Grant Larson Turkey Night
USACRacing.com / DB3 Inc.
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On the heels of his Hangtown 100 victory, Justin Grant worked his way from 13th in the Turkey Night Grand Prix to beat three-time event winner Kyle Larson by 1.367 seconds. The 81st annual event was run at Ventura (Calif.) Raceway for the sixth time.

“My dad used to take me to Irwindale Speedway, and we’d watch Turkey Night there every year,” Grant said in a series press release. “This is one of the races I fell in love with. I didn’t think I’d ever get a chance to run in it, never thought I’d make a show and certainly never thought I’d be able to win one.”

With its genesis in 1934 at Gilmore Stadium, a quarter-mile dirt track in Los Angeles, the race is steeped in history with winners that include AJ Foyt, Parnelli Jones, Gary Bettenhausen and Johnnie Parsons. Tony Stewart won it in 2000. Kyle Larson won his first of three Turkey Night Grands Prix in 2012. Christopher Bell earned his first of three in 2014, so Grant’s enthusiasm was well deserved.

So was the skepticism that he would win. He failed to crack the top five in three previous attempts, although he came close last year with a sixth-place result. When he lined up for the feature 13th in the crowded 28-car field, winning seemed like a longshot.

Grant watched as serious challengers fell by the wayside. Mitchel Moles flipped on Lap 10 of the feature. Michael “Buddy” Kofoid took a tumble on Lap 68 and World of Outlaws Sprint car driver Carson Macedo flipped on Lap 79. Grant saw the carnage ahead of him and held a steady wheel as he passed Tanner Thorson for the lead with 15 laps remaining and stayed out of trouble for the remainder of the event.

“It’s a dream come true to win the Turkey Night Grand Prix,” Grant said.


Kyle Larson follows Justin Grant to the front on Turkey Night

The 2012, 2016 and 2019 winner, Larson was not scheduled to run the event. His wife Katelyn is expecting their third child shortly, but after a couple of glasses of wine with Thanksgiving dinner and while watching some replays of the event, Larson texted car owner Chad Boat to see if he had a spare car lying around. He did.

“We weren’t great but just hung around and it seemed like anybody who got to the lead crashed and collected some people,” Larson said. “We made some passes throughout; in the mid-portion, we weren’t very good but then we got better at the end.

“I just ran really, really hard there, and knew I was running out of time, so I had to go. I made some pretty crazy and dumb moves, but I got to second and was hoping we could get a caution to get racing with Justin there. He was sliding himself at both ends and thought that maybe we could get a run and just out-angle him into [Turn] 1 and get clear off [Turn] 2 if we got a caution, but it just didn’t work out.”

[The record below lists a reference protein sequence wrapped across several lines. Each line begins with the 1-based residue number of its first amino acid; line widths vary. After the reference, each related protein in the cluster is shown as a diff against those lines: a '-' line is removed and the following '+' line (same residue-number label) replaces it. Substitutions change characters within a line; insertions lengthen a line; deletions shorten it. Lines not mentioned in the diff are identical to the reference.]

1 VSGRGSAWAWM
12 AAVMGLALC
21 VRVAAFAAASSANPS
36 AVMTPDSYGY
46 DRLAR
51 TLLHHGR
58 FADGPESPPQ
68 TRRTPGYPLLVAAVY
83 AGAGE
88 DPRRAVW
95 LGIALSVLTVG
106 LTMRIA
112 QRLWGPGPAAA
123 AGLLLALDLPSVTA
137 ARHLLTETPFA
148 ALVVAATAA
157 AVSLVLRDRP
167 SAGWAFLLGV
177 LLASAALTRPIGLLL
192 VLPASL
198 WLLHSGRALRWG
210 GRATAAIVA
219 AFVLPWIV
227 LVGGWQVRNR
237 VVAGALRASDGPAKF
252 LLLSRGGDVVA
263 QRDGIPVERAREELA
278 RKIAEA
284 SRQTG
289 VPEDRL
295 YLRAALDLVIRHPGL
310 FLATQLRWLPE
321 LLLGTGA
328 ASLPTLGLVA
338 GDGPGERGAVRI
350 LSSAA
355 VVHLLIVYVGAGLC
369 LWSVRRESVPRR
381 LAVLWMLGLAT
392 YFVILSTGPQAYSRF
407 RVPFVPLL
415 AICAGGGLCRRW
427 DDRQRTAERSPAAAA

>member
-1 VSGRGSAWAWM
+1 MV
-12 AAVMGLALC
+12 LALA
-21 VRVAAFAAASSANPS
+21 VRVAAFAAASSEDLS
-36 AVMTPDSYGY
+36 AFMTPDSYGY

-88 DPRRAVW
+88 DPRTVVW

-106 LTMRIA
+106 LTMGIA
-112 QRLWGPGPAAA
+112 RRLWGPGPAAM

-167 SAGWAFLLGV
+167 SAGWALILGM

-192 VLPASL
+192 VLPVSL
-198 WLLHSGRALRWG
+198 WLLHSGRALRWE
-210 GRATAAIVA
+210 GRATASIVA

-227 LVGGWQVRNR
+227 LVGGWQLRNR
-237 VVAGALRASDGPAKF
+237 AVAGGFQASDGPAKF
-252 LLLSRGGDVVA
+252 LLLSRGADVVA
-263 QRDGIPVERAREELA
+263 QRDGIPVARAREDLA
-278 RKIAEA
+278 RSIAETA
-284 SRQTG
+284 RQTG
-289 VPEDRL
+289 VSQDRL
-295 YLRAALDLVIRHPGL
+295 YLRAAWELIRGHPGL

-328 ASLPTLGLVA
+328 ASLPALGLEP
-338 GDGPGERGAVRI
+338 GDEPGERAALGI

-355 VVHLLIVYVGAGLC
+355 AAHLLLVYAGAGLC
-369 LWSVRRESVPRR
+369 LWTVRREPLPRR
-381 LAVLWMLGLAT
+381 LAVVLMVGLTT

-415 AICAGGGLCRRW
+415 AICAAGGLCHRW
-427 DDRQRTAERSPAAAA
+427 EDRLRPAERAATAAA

Larson padded one of the most impressive stats in the history of this race, however. In 10 starts, he’s won three times, finished second four times, was third once and fourth twice.

Bryant Wiedeman took the final spot on the podium.

As Grant and Larson began to pick their way through the field, Kofoid took the lead early from the outside of the front row and led the first 44 laps of the race before handing it over to Cannon McIntosh, who bicycled on Lap 71 before landing on all fours. While Macedo and Thorson tussled for the lead with McIntosh, Grant closed in.

Thorson finished 19th with McIntosh 20th. Macedo recovered from his incident to finish ninth. Kofoid’s hard tumble relegated him to 23rd.

Jake Andreotti in fourth and Kevin Thomas, Jr. rounded out the top five.

1. Justin Grant (started 13)
2. Kyle Larson (22)
3. Bryant Wiedeman (4)
4. Jake Andreotti (9)
5. Kevin Thomas Jr. (1)
6. Logan Seavey (8)
7. Alex Bright (27)
8. Emerson Axsom (24)
9. Carson Macedo (7)
10. Jason McDougal (18)
11. Jake Swanson (16)
12. Chase Johnson (6)
13. Jacob Denney (26)
14. Ryan Timms (23)
15. Chance Crum (28)
16. Brenham Crouch (17)
17. Jonathan Beason (19)
18. Cade Lewis (14)
19. Tanner Thorson (11)
20. Cannon McIntosh (3)
21. Thomas Meseraull (15)
22. Tyler Courtney (21)
23. Buddy Kofoid (2)
24. Brody Fuson (5)
25. Mitchel Moles (20)
26. Daniel Whitley (10)
27. Kaylee Bryson (12)
28. Spencer Bayston (25)